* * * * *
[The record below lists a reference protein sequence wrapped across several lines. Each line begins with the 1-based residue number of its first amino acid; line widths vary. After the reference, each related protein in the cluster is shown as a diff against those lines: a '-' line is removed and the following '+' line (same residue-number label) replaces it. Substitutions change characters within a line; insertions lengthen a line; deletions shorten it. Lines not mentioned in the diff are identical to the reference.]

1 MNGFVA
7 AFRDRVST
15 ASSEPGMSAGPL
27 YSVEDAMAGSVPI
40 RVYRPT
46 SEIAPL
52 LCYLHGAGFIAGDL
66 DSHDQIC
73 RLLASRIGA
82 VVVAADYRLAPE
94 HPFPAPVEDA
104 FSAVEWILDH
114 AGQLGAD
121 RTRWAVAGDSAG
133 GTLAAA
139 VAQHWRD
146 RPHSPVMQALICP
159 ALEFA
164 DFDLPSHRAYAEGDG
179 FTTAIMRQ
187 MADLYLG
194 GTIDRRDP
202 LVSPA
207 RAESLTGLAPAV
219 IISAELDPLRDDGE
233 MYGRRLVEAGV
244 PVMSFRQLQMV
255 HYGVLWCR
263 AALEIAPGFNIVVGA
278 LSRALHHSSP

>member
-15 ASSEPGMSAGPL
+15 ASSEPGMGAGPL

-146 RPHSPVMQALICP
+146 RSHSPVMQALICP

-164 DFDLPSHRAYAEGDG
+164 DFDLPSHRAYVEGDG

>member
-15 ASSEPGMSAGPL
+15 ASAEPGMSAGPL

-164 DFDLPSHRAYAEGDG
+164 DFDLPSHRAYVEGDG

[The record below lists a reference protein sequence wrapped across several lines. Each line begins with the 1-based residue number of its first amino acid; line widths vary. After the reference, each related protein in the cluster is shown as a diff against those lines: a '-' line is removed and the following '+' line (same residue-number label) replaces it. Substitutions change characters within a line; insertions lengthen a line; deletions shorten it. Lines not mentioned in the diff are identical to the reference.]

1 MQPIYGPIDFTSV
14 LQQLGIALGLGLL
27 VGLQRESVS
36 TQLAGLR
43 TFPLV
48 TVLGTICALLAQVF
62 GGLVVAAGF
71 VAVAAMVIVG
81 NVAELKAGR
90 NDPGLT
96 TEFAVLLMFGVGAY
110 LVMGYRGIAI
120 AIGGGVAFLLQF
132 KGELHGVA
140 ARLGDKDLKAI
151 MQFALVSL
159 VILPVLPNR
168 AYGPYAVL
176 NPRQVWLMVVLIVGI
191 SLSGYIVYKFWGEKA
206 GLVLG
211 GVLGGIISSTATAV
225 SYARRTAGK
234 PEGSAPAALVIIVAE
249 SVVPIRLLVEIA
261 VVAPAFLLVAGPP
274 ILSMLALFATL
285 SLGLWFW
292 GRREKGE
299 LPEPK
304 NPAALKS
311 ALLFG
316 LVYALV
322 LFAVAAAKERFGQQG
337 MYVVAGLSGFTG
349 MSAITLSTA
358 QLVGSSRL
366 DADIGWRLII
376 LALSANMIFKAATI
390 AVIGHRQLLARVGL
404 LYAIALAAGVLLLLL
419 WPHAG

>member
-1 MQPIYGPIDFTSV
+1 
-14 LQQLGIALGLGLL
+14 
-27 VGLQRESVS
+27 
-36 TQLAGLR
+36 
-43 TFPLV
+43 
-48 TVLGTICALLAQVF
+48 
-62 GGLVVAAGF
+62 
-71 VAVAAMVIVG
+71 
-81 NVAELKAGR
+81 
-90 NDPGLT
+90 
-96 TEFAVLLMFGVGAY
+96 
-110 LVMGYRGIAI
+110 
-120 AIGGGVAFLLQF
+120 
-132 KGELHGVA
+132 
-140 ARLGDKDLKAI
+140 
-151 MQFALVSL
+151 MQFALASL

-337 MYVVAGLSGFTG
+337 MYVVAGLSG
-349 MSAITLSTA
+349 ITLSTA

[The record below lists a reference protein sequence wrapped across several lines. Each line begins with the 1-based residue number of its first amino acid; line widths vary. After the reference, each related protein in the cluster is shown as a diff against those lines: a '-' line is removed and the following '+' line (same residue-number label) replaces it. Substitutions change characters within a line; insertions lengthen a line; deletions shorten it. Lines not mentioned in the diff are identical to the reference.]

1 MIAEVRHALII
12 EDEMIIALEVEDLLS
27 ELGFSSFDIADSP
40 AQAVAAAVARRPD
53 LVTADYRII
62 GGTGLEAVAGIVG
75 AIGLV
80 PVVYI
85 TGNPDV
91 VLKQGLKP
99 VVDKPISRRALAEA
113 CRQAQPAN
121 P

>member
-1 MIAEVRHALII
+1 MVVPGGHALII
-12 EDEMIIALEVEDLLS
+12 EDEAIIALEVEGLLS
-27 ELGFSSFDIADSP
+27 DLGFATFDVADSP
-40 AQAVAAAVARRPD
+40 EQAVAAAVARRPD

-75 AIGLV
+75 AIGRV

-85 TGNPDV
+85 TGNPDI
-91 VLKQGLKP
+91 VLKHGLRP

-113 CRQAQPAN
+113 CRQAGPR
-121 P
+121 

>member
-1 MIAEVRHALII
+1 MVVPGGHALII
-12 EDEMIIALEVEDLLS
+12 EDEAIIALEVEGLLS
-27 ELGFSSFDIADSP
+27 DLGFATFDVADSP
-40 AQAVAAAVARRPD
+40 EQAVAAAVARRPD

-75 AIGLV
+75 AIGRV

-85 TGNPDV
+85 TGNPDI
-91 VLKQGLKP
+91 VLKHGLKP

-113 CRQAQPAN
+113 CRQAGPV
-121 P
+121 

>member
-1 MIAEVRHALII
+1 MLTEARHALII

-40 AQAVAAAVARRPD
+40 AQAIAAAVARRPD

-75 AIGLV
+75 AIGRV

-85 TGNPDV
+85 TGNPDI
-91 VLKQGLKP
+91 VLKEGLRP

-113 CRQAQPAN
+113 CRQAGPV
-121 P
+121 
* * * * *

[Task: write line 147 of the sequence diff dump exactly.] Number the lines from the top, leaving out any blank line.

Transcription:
-75 AIGLV